This ritual to invite winter solstice magic is best done sitting in a circle (real or virtual) with others.
The winter solstice (December 21st in the Northern Hemisphere) might be my favorite moment in the solar year. It is the darkest time, the longest night, the moment when the sun is at its absolute lowest point and, at the same time, it heralds the return of the light.
For me, this is a moment to honor the grief of the last year, but also to shift out of that grief and start to move towards hope and new possibilities. It is a powerful time for making our peace with the past so that we can set some intentions and make some wishes for the new solar year.
Part of the reason there are so many different religious holidays in December is because of the magic of the winter solstice. All over the world, people light candles and bonfires at this time of year, gathering, feasting, and staying up late. The winter solstice is a powerful time of darkness, and darkness is often the place where magic happens.
Cast a Spell on the Solstice
The solstice is also a powerful time to cast a spell. Spells don’t have to be like recipes: they don’t require any specific items or sequences to work. They can simply be a symbolic ritual that means something to you. Your intention matters more than anything else.
While you can certainly do the following ritual alone to invite winter solstice magic, gathering in community is a part of the tradition of this time of year, so find someone to share this with if you can (and yes, it works just fine online!).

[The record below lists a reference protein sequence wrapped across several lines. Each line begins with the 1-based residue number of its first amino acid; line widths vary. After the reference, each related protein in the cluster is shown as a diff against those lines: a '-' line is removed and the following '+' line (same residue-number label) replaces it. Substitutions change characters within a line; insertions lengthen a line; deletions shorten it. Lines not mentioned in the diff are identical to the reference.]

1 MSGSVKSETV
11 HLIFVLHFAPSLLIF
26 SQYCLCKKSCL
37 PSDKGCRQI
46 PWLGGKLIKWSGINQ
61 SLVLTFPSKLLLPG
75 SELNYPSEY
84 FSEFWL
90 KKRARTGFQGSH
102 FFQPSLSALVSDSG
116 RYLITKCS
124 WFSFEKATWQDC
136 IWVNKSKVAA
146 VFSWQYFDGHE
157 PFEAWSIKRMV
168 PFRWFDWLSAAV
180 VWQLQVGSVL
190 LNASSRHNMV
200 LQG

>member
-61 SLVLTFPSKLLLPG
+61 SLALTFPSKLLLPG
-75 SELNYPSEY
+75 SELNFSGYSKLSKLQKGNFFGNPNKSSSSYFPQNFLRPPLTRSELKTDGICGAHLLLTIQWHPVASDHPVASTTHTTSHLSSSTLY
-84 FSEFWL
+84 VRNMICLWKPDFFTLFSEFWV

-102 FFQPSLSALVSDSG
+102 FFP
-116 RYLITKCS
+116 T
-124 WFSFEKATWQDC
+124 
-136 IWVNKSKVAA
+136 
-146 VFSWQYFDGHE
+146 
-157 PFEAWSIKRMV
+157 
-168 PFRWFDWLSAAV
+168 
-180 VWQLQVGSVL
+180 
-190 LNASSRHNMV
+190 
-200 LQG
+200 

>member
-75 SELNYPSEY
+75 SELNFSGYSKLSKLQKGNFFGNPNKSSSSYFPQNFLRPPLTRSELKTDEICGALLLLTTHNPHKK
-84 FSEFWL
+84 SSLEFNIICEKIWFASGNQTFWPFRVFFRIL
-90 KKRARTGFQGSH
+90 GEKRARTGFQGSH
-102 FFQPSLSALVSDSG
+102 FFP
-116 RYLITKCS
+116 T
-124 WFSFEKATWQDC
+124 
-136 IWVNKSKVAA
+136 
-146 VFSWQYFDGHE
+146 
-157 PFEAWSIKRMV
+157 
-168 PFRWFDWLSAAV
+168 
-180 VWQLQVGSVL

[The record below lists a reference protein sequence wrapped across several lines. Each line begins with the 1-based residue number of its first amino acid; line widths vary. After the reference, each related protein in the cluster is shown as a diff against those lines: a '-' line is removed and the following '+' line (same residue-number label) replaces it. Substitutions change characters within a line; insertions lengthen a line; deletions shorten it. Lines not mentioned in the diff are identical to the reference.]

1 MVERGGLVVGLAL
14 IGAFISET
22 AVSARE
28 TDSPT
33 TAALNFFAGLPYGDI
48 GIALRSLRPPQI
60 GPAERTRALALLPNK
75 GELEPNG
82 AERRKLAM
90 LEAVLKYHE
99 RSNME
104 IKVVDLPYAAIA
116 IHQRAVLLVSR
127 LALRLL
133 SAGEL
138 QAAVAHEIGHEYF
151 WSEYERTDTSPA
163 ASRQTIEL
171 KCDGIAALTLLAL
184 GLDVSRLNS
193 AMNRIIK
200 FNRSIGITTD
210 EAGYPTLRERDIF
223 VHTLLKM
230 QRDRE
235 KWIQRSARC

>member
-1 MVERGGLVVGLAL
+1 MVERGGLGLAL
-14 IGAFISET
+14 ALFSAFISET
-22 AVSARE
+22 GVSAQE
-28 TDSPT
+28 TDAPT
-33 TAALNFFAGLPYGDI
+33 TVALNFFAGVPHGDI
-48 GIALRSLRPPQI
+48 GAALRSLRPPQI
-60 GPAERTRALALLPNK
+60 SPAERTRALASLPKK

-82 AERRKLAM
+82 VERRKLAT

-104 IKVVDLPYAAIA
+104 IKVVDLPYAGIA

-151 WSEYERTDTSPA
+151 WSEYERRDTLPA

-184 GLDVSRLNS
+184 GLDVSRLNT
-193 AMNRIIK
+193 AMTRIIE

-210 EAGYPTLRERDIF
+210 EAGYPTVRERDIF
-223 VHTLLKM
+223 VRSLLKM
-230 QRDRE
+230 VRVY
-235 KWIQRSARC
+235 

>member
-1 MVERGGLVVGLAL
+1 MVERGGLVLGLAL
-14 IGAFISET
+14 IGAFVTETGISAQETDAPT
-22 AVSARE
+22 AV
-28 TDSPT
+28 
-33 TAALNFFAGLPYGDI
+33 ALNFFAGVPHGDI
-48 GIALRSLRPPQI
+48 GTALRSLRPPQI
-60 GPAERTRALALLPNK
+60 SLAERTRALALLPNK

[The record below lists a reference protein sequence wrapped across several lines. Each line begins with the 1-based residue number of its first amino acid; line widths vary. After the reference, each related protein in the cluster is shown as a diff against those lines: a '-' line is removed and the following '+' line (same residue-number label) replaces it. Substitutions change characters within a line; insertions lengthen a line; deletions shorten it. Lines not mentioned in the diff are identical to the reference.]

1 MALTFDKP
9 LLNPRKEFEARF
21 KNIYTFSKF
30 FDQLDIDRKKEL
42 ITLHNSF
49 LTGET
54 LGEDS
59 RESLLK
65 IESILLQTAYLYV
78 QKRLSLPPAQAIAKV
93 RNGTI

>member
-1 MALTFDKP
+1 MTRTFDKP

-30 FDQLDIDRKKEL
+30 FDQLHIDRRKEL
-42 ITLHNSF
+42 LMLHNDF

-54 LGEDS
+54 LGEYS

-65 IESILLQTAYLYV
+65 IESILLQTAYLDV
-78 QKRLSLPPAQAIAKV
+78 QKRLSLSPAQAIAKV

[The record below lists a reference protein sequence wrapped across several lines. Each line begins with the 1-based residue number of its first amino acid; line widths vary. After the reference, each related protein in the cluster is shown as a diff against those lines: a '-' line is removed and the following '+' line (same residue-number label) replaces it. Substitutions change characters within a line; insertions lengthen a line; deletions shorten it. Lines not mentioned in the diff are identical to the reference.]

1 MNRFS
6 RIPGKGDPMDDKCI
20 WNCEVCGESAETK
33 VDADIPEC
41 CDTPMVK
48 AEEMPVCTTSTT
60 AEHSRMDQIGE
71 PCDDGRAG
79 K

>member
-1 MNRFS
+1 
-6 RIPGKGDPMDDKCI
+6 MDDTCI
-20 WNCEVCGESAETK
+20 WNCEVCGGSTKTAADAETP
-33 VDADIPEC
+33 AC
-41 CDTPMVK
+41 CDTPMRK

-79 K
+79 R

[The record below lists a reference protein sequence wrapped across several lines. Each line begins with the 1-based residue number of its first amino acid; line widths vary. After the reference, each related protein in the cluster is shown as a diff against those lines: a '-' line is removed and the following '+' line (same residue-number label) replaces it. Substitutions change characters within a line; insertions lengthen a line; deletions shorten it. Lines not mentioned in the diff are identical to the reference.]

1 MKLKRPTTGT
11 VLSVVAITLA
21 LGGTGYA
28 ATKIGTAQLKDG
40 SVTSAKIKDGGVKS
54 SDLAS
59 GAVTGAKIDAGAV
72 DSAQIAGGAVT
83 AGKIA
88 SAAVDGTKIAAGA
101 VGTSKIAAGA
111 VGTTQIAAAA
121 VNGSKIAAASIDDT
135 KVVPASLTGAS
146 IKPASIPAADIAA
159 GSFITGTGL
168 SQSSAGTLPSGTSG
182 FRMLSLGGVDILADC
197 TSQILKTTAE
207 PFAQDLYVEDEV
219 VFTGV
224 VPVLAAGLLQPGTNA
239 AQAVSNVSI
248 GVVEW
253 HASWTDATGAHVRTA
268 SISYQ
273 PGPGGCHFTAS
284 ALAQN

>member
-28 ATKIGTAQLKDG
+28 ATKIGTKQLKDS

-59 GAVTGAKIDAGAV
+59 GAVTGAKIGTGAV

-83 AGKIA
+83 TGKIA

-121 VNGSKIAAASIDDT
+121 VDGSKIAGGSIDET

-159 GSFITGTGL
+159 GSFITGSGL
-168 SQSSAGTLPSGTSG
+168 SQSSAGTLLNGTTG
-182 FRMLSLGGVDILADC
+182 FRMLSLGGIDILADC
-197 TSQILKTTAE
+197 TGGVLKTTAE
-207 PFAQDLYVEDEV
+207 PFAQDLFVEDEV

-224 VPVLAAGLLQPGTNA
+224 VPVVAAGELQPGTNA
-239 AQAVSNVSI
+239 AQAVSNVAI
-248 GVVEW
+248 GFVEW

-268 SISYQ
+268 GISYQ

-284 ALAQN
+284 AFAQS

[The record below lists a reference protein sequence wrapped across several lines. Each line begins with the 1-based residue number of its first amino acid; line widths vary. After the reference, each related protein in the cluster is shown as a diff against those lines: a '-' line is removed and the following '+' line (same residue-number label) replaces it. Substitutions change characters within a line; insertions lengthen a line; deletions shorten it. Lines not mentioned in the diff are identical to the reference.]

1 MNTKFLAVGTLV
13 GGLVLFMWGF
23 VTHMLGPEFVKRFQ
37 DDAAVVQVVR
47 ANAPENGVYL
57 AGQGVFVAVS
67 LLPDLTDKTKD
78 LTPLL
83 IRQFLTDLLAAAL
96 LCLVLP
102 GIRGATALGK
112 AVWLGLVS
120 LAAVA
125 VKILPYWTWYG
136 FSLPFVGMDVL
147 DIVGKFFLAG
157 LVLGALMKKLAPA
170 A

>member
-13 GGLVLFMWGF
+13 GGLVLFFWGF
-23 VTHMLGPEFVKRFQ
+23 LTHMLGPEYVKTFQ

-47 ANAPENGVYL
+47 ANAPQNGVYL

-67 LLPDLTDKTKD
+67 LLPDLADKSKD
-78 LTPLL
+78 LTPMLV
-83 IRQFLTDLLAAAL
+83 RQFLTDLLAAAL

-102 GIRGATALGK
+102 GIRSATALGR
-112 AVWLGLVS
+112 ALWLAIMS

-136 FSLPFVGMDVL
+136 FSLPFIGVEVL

- A journal and pen
- A candle
- A circle of protection (this can be imaginary, but you can also draw a circle with chalk, stones, or salt if you like)
- A special item to hold like a crystal, rock, or toy—whatever has meaning for you
Step 1: Set the Circle
Draw a circle of protection around your group with salt, chalk, or your imagination. Set the intention that this will be a safe container. Only helpful energies are welcomed here; everything else is filtered out. Take a moment to acknowledge the land you’re on, naming the traditional people of this land if you know them. Call in any other deities or ancestors you’d like to involve.
Step 2: Grieve
Sit in darkness. Close your eyes. Think about your losses. What did you lose this year? Go around the circle and share whatever you feel comfortable sharing, passing around the special item to indicate who is speaking (if gathering in person). When everyone has finished speaking, the group may respond: “We honor your losses.”
Step 3: Gifts
What will you keep from this past year? From your losses or from anything else? What did you learn? What were the gifts of this last year? Again, go around the circle and name your gifts. After each person shares, the group can respond: “We celebrate your gifts.”
Step 4: Hopes, Dreams, and Wishes
Now, light your candle or candles. It’s time to look to the future and express our wishes and hopes. What you wish for—for yourself, for your family, for the planet. Speak these wishes out loud together so that you are in a big soup of wishes. Keep in mind that the energy of every wish is shared with everyone else in the circle, so make sure your wishes are for the good of all. When this feels complete, write down your wishes.
When you’re ready, thank the sun, the moon, and the land for witnessing your ritual. Blow out the candle and close the circle. You might say something like “blessed be,” “so may it be,” or simply “thank you.” Anything that feels right to you is fine.
Keep the paper with your wishes close by. If you can, put it up somewhere you’ll see it often.
Solstice wishes to you all!
Try Julie’s 10-minute guided winter solstice meditation for acknowledging what’s been lost.